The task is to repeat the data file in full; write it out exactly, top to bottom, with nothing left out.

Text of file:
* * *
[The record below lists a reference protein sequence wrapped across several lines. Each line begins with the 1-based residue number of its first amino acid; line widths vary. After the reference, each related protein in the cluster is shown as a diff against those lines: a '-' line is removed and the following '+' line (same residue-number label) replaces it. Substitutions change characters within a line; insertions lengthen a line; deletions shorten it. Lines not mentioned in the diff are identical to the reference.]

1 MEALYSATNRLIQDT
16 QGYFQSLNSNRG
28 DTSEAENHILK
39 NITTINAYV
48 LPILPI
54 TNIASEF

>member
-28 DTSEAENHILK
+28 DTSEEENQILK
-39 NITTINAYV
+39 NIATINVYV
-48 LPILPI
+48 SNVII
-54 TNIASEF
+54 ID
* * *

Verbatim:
[The record below lists a reference protein sequence wrapped across several lines. Each line begins with the 1-based residue number of its first amino acid; line widths vary. After the reference, each related protein in the cluster is shown as a diff against those lines: a '-' line is removed and the following '+' line (same residue-number label) replaces it. Substitutions change characters within a line; insertions lengthen a line; deletions shorten it. Lines not mentioned in the diff are identical to the reference.]

1 MEALYSATNRLIQDT
16 QGYFQSLNSNRG
28 DTSEAENHILK
39 NITTINAYV
48 LPILPI
54 TNIASEF

>member
-28 DTSEAENHILK
+28 DTSEEENQILK
-39 NITTINAYV
+39 NIATINVYV
-48 LPILPI
+48 SNVII
-54 TNIASEF
+54 ID